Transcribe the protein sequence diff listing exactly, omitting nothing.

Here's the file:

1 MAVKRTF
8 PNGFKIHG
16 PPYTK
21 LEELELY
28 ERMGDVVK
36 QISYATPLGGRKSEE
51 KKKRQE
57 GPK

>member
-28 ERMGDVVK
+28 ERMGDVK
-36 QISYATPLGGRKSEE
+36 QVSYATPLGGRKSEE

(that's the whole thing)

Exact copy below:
1 MAVKRTF
8 PNGFKIHG
16 PPYTK
21 LEELELY
28 ERMGDVVK
36 QISYATPLGGRKSEE
51 KKKRQE
57 GPK

>member
-28 ERMGDVVK
+28 ERMGDVK
-36 QISYATPLGGRKSEE
+36 QVSYATPLGGRKSEE